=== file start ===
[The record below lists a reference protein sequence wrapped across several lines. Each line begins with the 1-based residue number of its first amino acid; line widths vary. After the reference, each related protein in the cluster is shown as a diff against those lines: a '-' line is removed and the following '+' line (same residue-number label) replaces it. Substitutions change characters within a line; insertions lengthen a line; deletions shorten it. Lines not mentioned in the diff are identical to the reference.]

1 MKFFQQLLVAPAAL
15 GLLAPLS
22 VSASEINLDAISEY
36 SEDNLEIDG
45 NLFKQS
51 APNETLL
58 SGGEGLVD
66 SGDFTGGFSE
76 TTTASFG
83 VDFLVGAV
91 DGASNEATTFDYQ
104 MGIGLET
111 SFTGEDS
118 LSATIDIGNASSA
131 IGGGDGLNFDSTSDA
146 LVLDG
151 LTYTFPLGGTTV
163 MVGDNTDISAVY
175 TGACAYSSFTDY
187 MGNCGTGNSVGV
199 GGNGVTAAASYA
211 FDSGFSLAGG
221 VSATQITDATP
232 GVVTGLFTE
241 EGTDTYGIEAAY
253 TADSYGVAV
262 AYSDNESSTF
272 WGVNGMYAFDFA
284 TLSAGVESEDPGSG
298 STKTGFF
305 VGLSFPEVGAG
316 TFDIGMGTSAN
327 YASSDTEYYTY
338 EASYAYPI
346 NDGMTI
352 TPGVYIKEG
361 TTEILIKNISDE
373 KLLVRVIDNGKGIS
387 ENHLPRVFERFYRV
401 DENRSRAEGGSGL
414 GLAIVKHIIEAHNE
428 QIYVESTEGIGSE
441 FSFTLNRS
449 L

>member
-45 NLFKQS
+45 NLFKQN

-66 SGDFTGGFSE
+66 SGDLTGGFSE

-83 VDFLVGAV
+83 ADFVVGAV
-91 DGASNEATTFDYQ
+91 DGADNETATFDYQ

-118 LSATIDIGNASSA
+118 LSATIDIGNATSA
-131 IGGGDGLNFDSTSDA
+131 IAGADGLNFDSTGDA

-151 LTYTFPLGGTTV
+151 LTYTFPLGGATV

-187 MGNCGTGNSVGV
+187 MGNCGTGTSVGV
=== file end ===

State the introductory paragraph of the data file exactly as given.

[The record below lists a reference protein sequence wrapped across several lines. Each line begins with the 1-based residue number of its first amino acid; line widths vary. After the reference, each related protein in the cluster is shown as a diff against those lines: a '-' line is removed and the following '+' line (same residue-number label) replaces it. Substitutions change characters within a line; insertions lengthen a line; deletions shorten it. Lines not mentioned in the diff are identical to the reference.]